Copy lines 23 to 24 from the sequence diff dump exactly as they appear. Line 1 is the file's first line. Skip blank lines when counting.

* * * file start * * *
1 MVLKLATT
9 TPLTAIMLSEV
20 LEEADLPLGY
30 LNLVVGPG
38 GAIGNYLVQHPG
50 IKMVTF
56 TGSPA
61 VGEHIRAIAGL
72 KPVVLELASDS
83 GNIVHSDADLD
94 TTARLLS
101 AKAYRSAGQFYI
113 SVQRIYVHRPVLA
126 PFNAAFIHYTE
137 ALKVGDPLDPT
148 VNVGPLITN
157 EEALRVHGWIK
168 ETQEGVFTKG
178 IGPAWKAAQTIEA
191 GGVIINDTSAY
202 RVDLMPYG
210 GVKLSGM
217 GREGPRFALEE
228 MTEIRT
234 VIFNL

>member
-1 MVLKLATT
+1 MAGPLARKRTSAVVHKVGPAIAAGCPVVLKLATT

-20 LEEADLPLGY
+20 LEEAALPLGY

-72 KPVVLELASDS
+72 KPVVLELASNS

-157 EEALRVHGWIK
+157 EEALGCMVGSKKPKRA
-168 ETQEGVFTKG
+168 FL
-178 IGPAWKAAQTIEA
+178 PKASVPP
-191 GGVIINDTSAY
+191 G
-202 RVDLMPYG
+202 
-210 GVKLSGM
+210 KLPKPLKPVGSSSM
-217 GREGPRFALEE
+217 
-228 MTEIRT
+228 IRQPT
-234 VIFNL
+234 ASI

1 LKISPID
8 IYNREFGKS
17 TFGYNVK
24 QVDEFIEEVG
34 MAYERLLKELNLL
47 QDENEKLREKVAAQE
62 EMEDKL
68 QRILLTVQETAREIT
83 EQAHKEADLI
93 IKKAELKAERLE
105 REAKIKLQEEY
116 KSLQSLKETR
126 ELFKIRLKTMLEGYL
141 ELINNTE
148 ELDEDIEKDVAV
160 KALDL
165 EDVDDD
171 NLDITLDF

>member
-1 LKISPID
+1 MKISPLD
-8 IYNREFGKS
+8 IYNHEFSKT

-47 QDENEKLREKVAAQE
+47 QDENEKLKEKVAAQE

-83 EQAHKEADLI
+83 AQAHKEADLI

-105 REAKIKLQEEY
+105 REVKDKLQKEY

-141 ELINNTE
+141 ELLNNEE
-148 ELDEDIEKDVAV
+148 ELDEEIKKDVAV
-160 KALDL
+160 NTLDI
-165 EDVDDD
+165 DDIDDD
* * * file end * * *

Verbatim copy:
217 GREGPRFALEE
228 MTEIRT